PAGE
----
Conservation Law Foundation v. Public Utilities Commission

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Justia Opinion Summary

The Supreme Judicial Court affirmed the order of the Maine Public Utilities Commission approving a stipulation regarding Efficiency Maine Trust’s Third Triennial Plan for energy efficiency, holding that the Commission did not err in interpreting and applying the relevant statutes.

The Conservation Law Foundation appealed from the Commission’s order approving the stipulation, arguing that the order and the terms of the stipulation disregarded statutory mandates set forth in the Efficiency Maine Trust Act. See Me. Rev. Stat. Ann. tit. 35-A, 10101-10123. The Supreme Judicial Court held that the Commission’s order and the stipulation did not violate statutory mandates for electric energy efficiency or the statutory mandate to assess each natural gas utility an amount to capture all maximum achievable cost-effective energy efficiency savings.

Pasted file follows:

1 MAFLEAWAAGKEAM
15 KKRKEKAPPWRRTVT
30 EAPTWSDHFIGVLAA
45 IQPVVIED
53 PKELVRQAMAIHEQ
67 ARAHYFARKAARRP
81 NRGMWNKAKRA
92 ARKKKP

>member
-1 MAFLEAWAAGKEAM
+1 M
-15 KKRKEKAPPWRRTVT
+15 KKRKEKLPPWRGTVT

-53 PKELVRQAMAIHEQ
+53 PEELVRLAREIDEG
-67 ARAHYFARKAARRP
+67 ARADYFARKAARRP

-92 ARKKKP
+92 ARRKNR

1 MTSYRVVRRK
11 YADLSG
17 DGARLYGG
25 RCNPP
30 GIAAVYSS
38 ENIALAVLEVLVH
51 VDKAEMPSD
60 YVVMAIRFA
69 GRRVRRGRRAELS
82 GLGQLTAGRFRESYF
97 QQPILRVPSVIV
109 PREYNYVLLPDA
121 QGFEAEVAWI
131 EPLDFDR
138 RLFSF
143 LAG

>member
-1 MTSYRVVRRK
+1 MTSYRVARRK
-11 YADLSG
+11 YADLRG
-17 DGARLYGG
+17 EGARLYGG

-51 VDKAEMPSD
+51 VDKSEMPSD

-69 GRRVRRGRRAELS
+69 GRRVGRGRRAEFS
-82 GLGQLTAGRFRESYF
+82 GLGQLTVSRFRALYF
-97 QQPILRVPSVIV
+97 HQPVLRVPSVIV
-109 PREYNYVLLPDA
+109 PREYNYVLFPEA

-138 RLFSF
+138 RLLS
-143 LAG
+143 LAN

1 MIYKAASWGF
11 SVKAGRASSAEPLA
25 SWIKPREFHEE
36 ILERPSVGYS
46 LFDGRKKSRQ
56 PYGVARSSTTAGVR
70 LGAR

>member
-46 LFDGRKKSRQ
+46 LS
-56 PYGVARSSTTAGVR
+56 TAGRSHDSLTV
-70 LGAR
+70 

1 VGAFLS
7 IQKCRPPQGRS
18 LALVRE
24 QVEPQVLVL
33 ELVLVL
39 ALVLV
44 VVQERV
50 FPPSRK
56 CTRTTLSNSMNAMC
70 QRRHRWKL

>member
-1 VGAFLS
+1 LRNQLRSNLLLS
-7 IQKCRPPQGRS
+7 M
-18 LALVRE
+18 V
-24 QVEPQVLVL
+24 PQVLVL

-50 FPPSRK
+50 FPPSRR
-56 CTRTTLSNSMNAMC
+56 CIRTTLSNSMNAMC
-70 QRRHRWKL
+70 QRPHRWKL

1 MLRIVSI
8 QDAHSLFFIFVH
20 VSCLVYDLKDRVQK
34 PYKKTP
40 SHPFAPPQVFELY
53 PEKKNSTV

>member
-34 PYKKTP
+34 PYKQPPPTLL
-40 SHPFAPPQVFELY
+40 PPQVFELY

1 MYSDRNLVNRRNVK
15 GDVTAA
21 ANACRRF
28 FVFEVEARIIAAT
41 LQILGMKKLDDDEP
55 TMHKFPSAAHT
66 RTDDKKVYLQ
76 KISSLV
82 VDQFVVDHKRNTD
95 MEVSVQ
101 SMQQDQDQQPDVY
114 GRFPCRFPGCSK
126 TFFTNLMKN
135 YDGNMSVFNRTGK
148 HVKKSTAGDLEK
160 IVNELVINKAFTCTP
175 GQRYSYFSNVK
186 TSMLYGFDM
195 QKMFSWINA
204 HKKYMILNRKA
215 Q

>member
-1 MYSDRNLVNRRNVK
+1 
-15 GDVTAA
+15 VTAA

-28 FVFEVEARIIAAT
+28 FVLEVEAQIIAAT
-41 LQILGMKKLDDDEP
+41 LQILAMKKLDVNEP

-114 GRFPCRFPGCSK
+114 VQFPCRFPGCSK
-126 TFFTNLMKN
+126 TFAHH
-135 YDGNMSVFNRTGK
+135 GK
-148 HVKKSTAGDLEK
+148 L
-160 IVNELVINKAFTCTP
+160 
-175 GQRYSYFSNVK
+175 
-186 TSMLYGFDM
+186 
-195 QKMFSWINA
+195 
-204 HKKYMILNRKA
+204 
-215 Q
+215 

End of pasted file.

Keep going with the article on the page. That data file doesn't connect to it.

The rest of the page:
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MAINE SUPREME JUDICIAL COURT Reporter of Decisions Decision: 2017 ME 109 Docket: PUC-16-353 Argued: April 11, 2017 Decided: June 1, 2017 Panel: SAUFLEY, C.J., and, MEAD, GORMAN, JABAR, HJELM, and HUMPHREY, JJ. CONSERVATION LAW FOUNDATION v. PUBLIC UTILITIES COMMISSION et al. MEAD, J. [¶1] The Conservation Law Foundation appeals from an order of the Maine Public Utilities Commission approving a stipulation regarding Efficiency Maine Trust’s Third Triennial Plan for energy efficiency. CLF contends that the Commission’s order and the terms of the stipulation disregard statutory mandates set forth in the Efficiency Maine Trust Act. See 35-A M.R.S. §§ 10101-10123 (2015).1 With respect to electric energy efficiency programs, CLF argues that the Commission did not “make use of best practices across the region” when calculating avoided energy costs and selecting a discount rate, 1 Provisions of the Efficiency Maine Trust Act have amendments that became effective after the entering of the order underlying this appeal, though the amendments are not relevant in the present case. See P.L. 2015, ch. 498, §§ 1, 2 (effective July 29, 2016) (codified at 35-A M.R.S. § 10109(3-A), (4) (2016)); P.L. 2015, ch. 425, §§ 1-3 (effective July 29, 2016) (codified at 35-A M.R.S. § 10111(2), (2-A) (2016)). 2 and that it failed to “consider gross efficiency savings for the purpose of determining savings that are cost-effective, reliable and achievable” as required by 35-A M.R.S. § 10110(4-A). With respect to natural gas efficiency programs, CLF asserts that the Commission failed to identify and fund all cost-effective, reliable, and achievable natural gas energy efficiency measures as required by 35-A M.R.S. §§ 10104(4) and 10111(2). We discern no error in the Commission’s interpretation and application of these statutes and affirm its order. I. BACKGROUND A. Statutory Background [¶2] In 2009, the Legislature established the Efficiency Maine Trust “for the purposes of developing, planning, coordinating and implementing energy efficiency and alternative energy resources programs in the State,” to, inter alia, promote investment in energy efficiency measures and reduce the cost of energy for Maine residents. 35-A M.R.S. § 10103(1), (1)(B)(1), (1)(D); see generally 35-A M.R.S. §§ 10101-10123. To help achieve these goals, the Trust develops a detailed energy efficiency plan every three years to identify the maximum achievable cost-effective energy efficiency savings (commonly referred to by the Commission as “MACE”) and programs to achieve those 3 savings. See 35-A M.R.S. § 10104(4). [¶3] The Commission is tasked with reviewing the plan and opening an adjudicatory proceeding, after which it must issue an order approving the plan or rejecting elements of the plan.2 35-A M.R.S. § 10104(4)(D). The Commission “shall approve all elements of the triennial plan it determines to be [MACE]” and adjust gas utility and transmission and distribution (T&D) rates to provide revenue for procurement of the energy efficiency resources identified by the triennial plan. Id. [¶4] The Efficiency Maine Trust Act sets forth specific standards for the Commission’s review and approval of electric energy and natural gas efficiency programs. With respect to electric energy, [w]hen determining the amount of cost-effective electric energy efficiency resources to be procured under this subsection, the [C]ommission shall: 2 The Legislature bestowed this authority to the Commission through numerous amendments to the Efficiency Maine Trust Act through enactment of the Omnibus Energy Act. See generally P.L. 2013, ch. 369 (varying effective dates). Prior to these amendments, the Legislature set the minimum budget for electric and natural gas efficiency programs and directed the Commission to determine whether additional funding was appropriate; if the Commission recommended an increase, it was subject to the Legislature’s approval. See 35-A M.R.S. § 10110(4) (2014), repealed by P.L. 2013, ch. 369, § A-19 (effective July 1, 2015); 35-A M.R.S. §§ 10110(5) (2012), repealed by P.L. 2013, ch. 369, § A-21 (emergency, effective June 26, 2013); see also 35-A M.R.S. 10111(2) (2012), amended by P.L. 2013, ch. 369, § A-25 (emergency, effective June 26, 2013) (codified at 35-A M.R.S. § 10111(2) (2013)). 4 A. Consider electric energy efficiency resources that are reasonably foreseeable to be acquired by the trust using all other sources of revenue . . . ; B. Ensure that calculations of avoided energy costs and the budget identified by the trust in its triennial plan as needed to capture all cost-effective electric energy efficiency resources are reasonable, based on sound evidence and make use of best practices across the region; and C. Maximize total electricity savings for all ratepayers. The [C]ommission shall consider gross efficiency savings for the purpose of determining savings that are cost-effective, reliable and achievable and shall consider both net and gross efficiency savings for the purpose of determining the appropriateness of the amount identified by the trust in its triennial plan as needed to capture all cost-effective electric energy efficiency resources. 35-A M.R.S. § 10110(4-A). [¶5] With respect to natural gas, the Commission “shall assess each gas utility, in accordance with the triennial plan, an amount necessary to capture all [MACE].” 35-A M.R.S. § 10111(2). B. The Third Triennial Plan [¶6] On December 17, 2015, the Trust submitted to the Commission its petition for approval of the Triennial Plan for Fiscal Years 2017-2019. For purposes of determining the cost-effectiveness of proposed energy efficiency measures, the Trust relied on the Avoided Energy Supply Costs in New England: 5 2015 Report (“AESC report”) to calculate avoided energy costs3 and to select a discount rate.4 [¶7] Following the plan’s submission, the Commission granted eleven petitions to intervene.5 Discovery commenced in January 2016, and over the next several weeks the Commission convened a technical conference and entered protective orders for proprietary information, and the parties responded to data requests and submitted testimony. [¶8] On February 24, 2016, the Commission staff filed a bench analysis6 outlining its review of the Third Triennial Plan and its analysis of the cost-effectiveness of the efficiency measures identified by the Trust. The staff conducted its analysis using the Trust’s MACE study and models, but adjusted 3 “Avoided energy costs” refers to costs that are not incurred as a result of the implementation of electric and natural gas efficiency programs. 4 Discount rates account for the time value of money when energy efficiency benefits accrue over time. A high discount rate reflects the policy that short-term costs and benefits are valued more than long-term costs and benefits, whereas a low discount rate reflects the policy that long-term costs and benefits are valued more than short-term costs and benefits. 5 The intervenors were the Conservation Law Foundation (CLF); the Office of the Public Advocate (OPA); Natural Resources Council of Maine (NRCM); Northern Utilities, Inc. d/b/a Unitil; Central Maine Power Company; Summit Natural Gas of Maine, Inc.; Bangor Gas Company, LLC; Industrial Energy Consumer Group (IECG); Maine Natural Gas Corporation; Calpine Corporation; and Emera Maine. Calpine Corporation later withdrew as an intervenor. 6 The bench analysis is “not a recommendation,” but rather information “that the staff believe would be helpful to the Commission to have in the record.” 6 “certain assumptions and methodological approaches” that had been used by the Trust. In particular, the staff’s calculation of avoided costs used energy price forecasts from a June 2015 report that had been prepared by its consultant, London Economics International (LEI), for use in a different, unrelated Commission proceeding. The staff used the LEI forecast for its analysis because it determined that the AESC report was premised on outdated data, and that energy prices had dropped since the AESC report was released. [¶9] The bench analysis also utilized a different discount rate than did the Trust. Though the Trust had selected a discount rate of 4.36% in the Triennial Plan, the staff used a discount rate of 8.5% (comprising a real discount rate of 6.62% and the same inflation rate of 1.88% used by the Trust). The staff based this decision on the Commission’s order on the Second Triennial Plan, which explained that it was more appropriate to use a discount rate in the range of 7-10% because that was the rate the Commission typically used to evaluate benefits over long periods of time when ratepayers bear the costs of the transaction. See Efficiency Maine Trust, Request for Approval of Second Triennial Plan, No. 2012-449, Order at 39 (Me. P.U.C. Mar. 6, 2013). [¶10] Another technical conference was held on March 2, 2016. Later that month, CLF and Natural Resources Council of Maine (NRCM) filed joint 7 rebuttal testimony, and the Trust filed rebuttal and supplemental rebuttal testimony. A hearing was held over two days in March and April 2016; meanwhile, from March to early May, the parties participated in settlement conferences. On May 25, the Trust filed a proposed stipulation regarding the Triennial Plan that was signed by the Trust; the Office of the Public Advocate (OPA); Central Maine Power Company; Emera Maine; Northern Utilities, Inc. d/b/a Unitil; Summit Natural Gas of Maine; and NRCM. Maine Natural Gas and Bangor Gas Company, LLC, did not sign the stipulation but did not oppose it. CLF and the Industrial Energy Consumer Group (IECG) were the only parties to oppose the stipulation. The stipulation addressed issues pertaining to, among other things, “the methodology and assumptions for determining the measures and amounts of energy efficiency that are [MACE]” for electric energy and natural gas conservation programs. It adopted figures and methodology from the bench analysis and reduced the total budget for energy efficiency programs. [¶11] CLF and IECG filed oppositions to the stipulation, ultimately objecting to the reduction in the triennial budget for energy efficiency programs. IECG argued that the Commission should not have based its calculation of avoided costs on the LEI forecasts, which it asserted were flawed and not subject to discovery or cross-examination, and so reliance on the 8 forecasts was unreasonable. CLF asserted that the terms of the stipulation are contrary to statutory mandates because the plan’s discount rate and avoided costs calculations did not reflect regional best practices, the plan failed to determine MACE on a gross basis, and the plan’s natural gas savings fell substantially below the MACE potential. The Trust and OPA filed responses asserting that the content of the stipulation was consistent with applicable statutes. In June, the Commission heard oral argument concerning the competing positions. [¶12] On July 6, 2016, the Commission issued an order approving the stipulation. The Commission found IECG’s argument “unpersuasive” because the LEI forecasts were available for discovery and cross-examination. Responding to CLF’s concern that the terms of the stipulation did not use regional best practices, the Commission explained: “Energy market conditions change regularly and can be volatile, and prices are difficult to predict with accuracy. For these reasons, it is important to consider the most current and available forecasts, particularly in times of rapid change in markets.” It continued, “No single report . . . can claim the title of regional best practice under statute, and the Commission’s decision is more reasonably informed by a variety of market information set forth in the record, including, for example[,] 9 the more current LEI forecasts.” The Commission determined that “reliance on the AESC would ignore recent material changes in energy prices and would overstate the benefits associated with energy efficient investments,” and therefore the stipulation was not flawed for its reliance on, “among other things, the LEI forecasts for the purpose of calculating avoided costs.” [¶13] Regarding the stipulation’s agreement on a blended discount rate, comprising a rate of 8.5% for funds received directly from ratepayers and a rate of 4.36% for funds received from other sources, the Commission explained that CLF “has not provided any support for why the discount rate developed for the AESC constitutes a regional best practice.” Furthermore, it determined that “the discount rates utilized by various New England states show[] that the states take a varied approach, and the blended rate used by the [s]tipulation falls within the varied range of discount rates utilized in the New England region.” It continued, “A fully litigated case may have landed on different discount rates, but the overall result here is reasonable, in keeping with the Commission’s prior findings and conclusions regarding appropriate discount rates in application to ratepayer funds, and otherwise consistent with 35-A M.R.S. § 10110(4-A).” 10 [¶14] Concerning net versus gross cost screening, the Commission determined that the stipulation comported with the statute because the statute “directs the Commission to not only consider gross savings, but also to consider net savings to account for the effects of free-ridership and spillover.”7 [¶15] Finally, regarding natural gas, the Commission concluded that CLF relied on an outdated study that “is not current and would overstate potential savings due to changes in both price and load growth expectations,” and explained that the approach taken in the stipulation “is reasonable, and is likely to more accurately reflect [local distribution company (LDC)] growth, which has been affected by the relatively low oil prices.” The Commission also noted that the stipulation results in an overall funding level that is “robust,” and would produce “a diverse portfolio of efficiency programs made available to a range of customer groups and geographic areas.” [¶16] CLF timely appealed the Commission’s order approving the stipulation. See 35-A M.R.S. § 1320 (2016); M.R. App. P. 2(b)(3), 22(a). 7 “Gross savings” are all savings that would result from implementation of an efficiency measure, whereas “net savings” adjusts for outside influences such as, for example, savings derived from free-riders, who would utilize an efficiency measure even without the conservation program in place. 11 II. DISCUSSION [¶17] “We review decisions of the Commission with great deference only to determine whether the agency’s conclusions are unreasonable, unjust or unlawful in light of the record.” Taylor v. Pub. Utils. Comm'n, 2016 ME 71, ¶ 5, 138 A.3d 1214 (quotation marks omitted). We will overturn an order of the Commission only when it “abuses the discretion entrusted to it, or fails to follow the mandate of the [L]egislature, or to be bound by the prohibitions of the constitution.” Id. (quotation marks omitted). It is the appellant’s burden to establish that the Commission has violated one of these standards. Id. [¶18] When we review the Commission’s interpretation of a statute that it administers and that is within its expertise, “we apply a two-part inquiry.” Cent. Me. Power Co. v. Pub. Utils. Comm’n, 2014 ME 56, ¶ 18, 90 A.3d 451 (quotation marks omitted). First, we “determine de novo whether the statute is reasonably susceptible of different interpretations and therefore ambiguous.” Id. (quotation marks omitted). Second, “we either review the Commission’s construction of the ambiguous statute for reasonableness or plainly construe the unambiguous statute.” Id. (quotation marks omitted). We are not bound by the Commission’s interpretation of a statute, but “such an interpretation is entitled to deference and should be upheld unless the statute 12 plainly compels a contrary result.” Office of the Pub. Advocate v. Pub. Utils. Comm'n, 2003 ME 23, ¶ 19, 816 A.2d 833 (quotation marks omitted). We have, however, overturned Commission orders that violate legislative mandates. See id. ¶¶ 1, 29. A. Statutory Mandates for Electric Energy Efficiency 1. Mandate to “Make Use of Best Practices Across the Region” [¶19] CLF argues that the terms of the stipulation and the Commission’s order approving the stipulation violate a statutory mandate to make use of regional best practices when calculating avoided energy costs and setting a discount rate for purposes of determining electric MACE. [¶20] Title 35-A M.R.S. § 10110(4-A) provides, in relevant part: When determining the amount of cost-effective electric energy efficiency resources to be procured under this subsection, the [C]ommission shall: . . . . Ensure that calculations of avoided energy costs and the budget identified by the trust in its triennial plan as needed to capture all cost-effective efficiency resources are reasonable, based on sound evidence and make use of best practices across the region. [¶21] CLF argues that the AESC study sets forth the regional best practice to calculate avoided energy costs and set a discount rate, which is integral to 13 the determination of cost-effectiveness and, as a result, MACE.8 CLF points to record evidence that the AESC report was developed in collaboration with stakeholders from other New England states, is used by all other energy efficiency program administrators in New England, and is considered by CLF’s consultant to be “extremely credible, given the contributions made to the report from all of the relevant stakeholders in New England.” [¶22] The Commission counters that it was not required to rely exclusively on a single “best” practice because the statute effectively creates a “three-part, conjunctive test,” requiring avoided energy cost calculations and the discount rate to (1) be “reasonable,” (2) be “based on sound evidence,” and (3) “make use of best practices across the region.” See 35-A M.R.S. § 10110(4-A)(B). Accordingly, “[r]elying wholesale on the AESC would have been inconsistent with the other requirements of section 10110(4-A).” Further, the Commission asserts that even if the AESC were established to be a 8 CLF also argues that the discount rate conflicts with the Trust’s rules, which provide: The discount rate used for present value calculations shall be the current yield of long-term (10 years or longer) U.S. Treasury securities, adjusted for inflation. The Commission may consider an alternative discount rate when characteristics of a program are inconsistent with use of long-term U.S. Treasury securities. 12 C.M.R. 95 648 380-2 § 4(A)(3) (2010). Compliance with this rule was not addressed in the order approving the stipulation. However, considering the discretion granted to the Commission by 12 C.M.R. 95 648 380-2 § 4(A)(3), we discern no violation of the rule. 14 regional best practice, it is more reasonably viewed as setting forth a methodology used to estimate avoided energy costs rather than establishing a set of specific forecast figures. [¶23] In analyzing this issue, we first determine whether the statute is ambiguous. See Cent. Me. Power Co., 2014 ME 56, ¶ 18, 90 A.3d 451. Looking to the plain language of section 10110(4-A), the requirement that the Commission ensure that avoided energy costs and the budget identified by the Trust in the triennial plan “make use of best practices across the region” is reasonably susceptible to more than one interpretation because it is unclear precisely how the Commission must “make use of” such practices. It could mean, as CLF asserts, that the Commission must employ the specific practices deemed the “best” in the region; alternatively, the Commission could “make use of” best regional practices by considering them in conjunction with other factors relevant to its analysis. The statute is therefore ambiguous, and the Commission’s interpretation of the statute is entitled to significant deference. Houlton Water Co. v. Pub. Utils. Comm’n, 2014 ME 38, ¶ 24, 87 A.3d 749. [¶24] Next, we determine whether the Commission’s interpretation of the statute is reasonable. Id. The Commission’s view of the statute as requiring a three-prong, blended analysis finds support in principles of statutory 15 construction, as the statute requires the Commission to ensure that calculations of avoided energy costs and the budget “are reasonable, based on sound evidence and make use of best practices across the region.” 35-A M.R.S. § 10110(4-A) (emphasis added). To interpret the statute as mandating reliance solely on a regional best practice would render superfluous the requirements that calculations be reasonable and based on sound evidence. See Blue Yonder, LLC v. State Tax Assessor, 2011 ME 49, ¶ 10, 17 A.3d 667 (“Words in a statute must be given meaning and not treated as meaningless and superfluous.” (quotation marks omitted)). Moreover, if a particular practice was the “best practice across the region,” but the Commission determined that it was not reasonable or based on sound evidence, it would be illogical to interpret the statute as requiring the Commission to use that practice nonetheless. See Competitive Energy Servs., LLC v. Pub. Utils. Comm’n, 2003 ME 12, ¶ 18, 818 A.2d 1039 (“[W]e avoid statutory constructions that create absurd, illogical or inconsistent results.” (quotation marks omitted)). [¶25] The approach taken in the stipulation adopts the avoided costs predictions from the bench analysis, which used the LEI forecasts to calculate avoided costs. The record reflects that the Commission considered the AESC report, but ultimately determined that its decision was “more reasonably 16 informed by a variety of market information set forth in the record,” including the “more current LEI forecasts,” because the AESC does not account for recent energy price changes and would thus overstate energy efficiency investment benefits. The Commission’s analysis was reasonable and in accordance with section 10110(4-A), and therefore we will not disturb its conclusion. [¶26] The Commission contends that the same three-prong test applies to its selection of a discount rate. The stipulation applies a blended discount rate comprising a discount rate of 8.5% for funds collected by the utilities from ratepayers and 4.36% for funds received from other sources. In the order approving the stipulation, the Commission noted that New England states take “a varied approach” to discount rates and concluded that this blended rate was reasonable “in keeping with the Commission’s prior findings and conclusions regarding appropriate discount rates,” and consistent with the requirements of section 10110(4-A). In its order, the Commission found that there was no support for CLF’s contention that the discount rate developed for the AESC constitutes a best regional practice, and it noted that the blended discount rate falls within the range of other New England states.9 9 The Commission had evidence that other New England states’ discount rates are as follows: Connecticut, 7.43%; New Hampshire, 2.46%; Rhode Island, 1.15%; Massachusetts, 0.55%; and Vermont, 3.00%. 17 [¶27] Here also, the Commission’s interpretation and application of the statute with respect to the determination of the discount rate were reasonable. Accordingly, we conclude that the Commission did not violate a statutory mandate when it approved the stipulation. 2. Mandate to Consider Gross Efficiency Savings [¶28] The stipulation provides that in determining electric MACE, “[b]enefit-to-cost ratios will be determined on a net basis.” CLF argues that this conflicts with 35 M.R.S. § 10110(4-A), which provides: The [C]ommission shall consider gross efficiency savings for the purpose of determining savings that are cost-effective, reliable and achievable and shall consider both net and gross efficiency savings for the purpose of determining the appropriateness of the amount identified by the trust in its triennial plan as needed to capture all cost-effective electric energy efficiency resources. This statute, CLF argues, “unambiguously directs the Commission to make two separate and distinct determinations, first with respect to what constitutes electric MACE, and second regarding the surcharge on ratepayers needed to fund the capture of electric MACE.” The Commission argues that the terms of the stipulation are not contrary to the statute because they are consistent with the Commission’s approach to determine MACE on a net basis for setting the level of ratepayer funding and on a gross basis for allowing the Trust to pursue savings that are not funded with ratepayer money. 18 [¶29] We again begin by determining whether section 10110(4-A) is ambiguous and, if it is, whether the Commission’s interpretation of the statute was reasonable. See Cent. Me. Power Co., 2014 ME 56, ¶ 18, 90 A.3d 451. The plain language of the statute does not specify how the Commission must “consider” gross savings in determining MACE. However, both the Commission and CLF assert that section 10110(4-A) effectively codified the Commission’s approach from its order regarding the Second Triennial Plan, where the Commission noted that the Trust had calculated benefit-cost ratios and made MACE determinations using gross savings figures but used net savings figures to determine what measures and programs would be a cost-effective use of ratepayer funds. See Efficiency Maine Trust, Request for Approval of Second Triennial Plan, No. 2012-449, Order at 41-44 (Me. P.U.C. Mar. 6, 2013). [¶30] Based on the statute’s language, we conclude that it is ambiguous. The statute is not clear as to how or to what extent that the Commission must “consider” gross savings for the purpose of determining MACE, and the statute could be reasonably construed to have more than one interpretation. We thus consider whether the Commission’s interpretation of the statute was reasonable, “according great deference to [its] interpretation.” Houlton Water Co., 2014 ME 38, ¶ 24, 87 A.3d 749 (quotation marks omitted). 19 [¶31] In the order approving the stipulation, the Commission explained that the stipulation complies with the statute, “which directs the Commission to not only consider gross savings, but also to consider net savings to account for the effects of free-ridership and spillover.” It noted that the Legislature “effectively codifie[d] how, in its order approving the Second Triennial Plan, the Commission treated the question of whether to screen for cost-effectiveness on a net or gross basis,” which was to “screen[] measures to be funded with ratepayer dollars on a net basis.” See Efficiency Maine Trust, Request for Approval of Second Triennial Plan, No. 2012-449, Order at 41-44 (Me. P.U.C. Mar. 6, 2013). [¶32] The Commission’s interpretation of the statute is reasonable. Determining benefit-to-cost ratios on a net basis is consistent with the Commission’s past approach and with the requirements of section 10110(4-A). See Office of the Pub. Advocate, 2003 ME 23, ¶ 19, 816 A.2d 833. The Commission considered calculations of gross savings to determine MACE; however, the language of the statute does not require that the Commission make an independent calculation of MACE based exclusively on gross savings, separate and apart from its determination of the appropriateness of the amount 20 needed to capture all MACE. Accordingly, this aspect of the stipulation is not contrary to the statute. B. Mandate to Capture All Natural Gas MACE [¶33] Title 35-A M.R.S. § 10111(2) provides that the Commission “shall assess each gas utility, in accordance with the triennial plan, an amount necessary to capture all [MACE].” See also 35-A M.R.S. § 10104(4)(D) (stating that the Commission shall “approve all elements of the triennial plan it determines to be [MACE]”). CLF argues that the Commission erroneously relied on historic data instead of projections of natural gas MACE, and that the approach taken in the stipulation falls short of funding all natural gas MACE as required by the statute. CLF urges that the Commission should have relied on a study prepared in 2014 by a consultant for the Trust to investigate natural gas energy efficiency opportunities in Maine. [¶34] In its order, the Commission explained that the study relied on by the Trust was “dated” and “would overstate potential savings due to changes in both price and load growth expectations since 2014.” It concluded that the approach taken in the stipulation regarding natural gas MACE “is reasonable, and is likely to more accurately reflect LDC growth, which has been affected by the relatively low oil prices.” 21 [¶35] The Commission has discretion to approve what it determines to be MACE, and we defer to the Commission’s technical expertise. See 35-A M.R.S. § 10104(4); Office of the Pub. Advocate v. Pub. Utils. Comm'n, 2015 ME 113, ¶ 15, 122 A.3d 959. Although the Trust had a different projection of what constituted natural gas MACE, the Commission expressed valid concerns about the study relied upon by the Trust and determined that the approach taken in the stipulation, which reflected recent market changes, was superior. Furthermore, the terms of the stipulation provide that the natural gas budget is adjustable each year depending on increased customer and load growth. [¶36] We conclude that it was not erroneous for the Commission to base its determination of natural gas MACE on historical data rather than on future projections, and that the Commission did not abuse its discretion by approving the stipulation. The entry is: Judgment affirmed. 22 Emily K. Green, Esq. (orally), Sean Mahoney, Esq. and Greg Cunningham, Esq., Conservation Law Foundation, Portland, for appellant Conservation Law Foundation Amy B. Mills, Esq. (orally), and Mitchell M. Tannenbaum, Esq., Maine Public Utilities Commission, Augusta, for appellee Public Utilities Commission Catherine R. Connors, Esq., and Liam J. Paskvan, Esq., Pierce Atwood, LLP, Portland, and Patrick Taylor, Esq., Unitil Service Corp., Hampton, New Hampshire, for appellee Northern Utilities, Inc. Janet T. Mills, Attorney General, and Christopher C. Taub, Asst. Atty. Gen., Office of the Attorney General, Augusta, for appellee Efficiency Maine Trust Public Utilities Commission docket number 2015-00175 FOR CLERK REFERENCE ONLY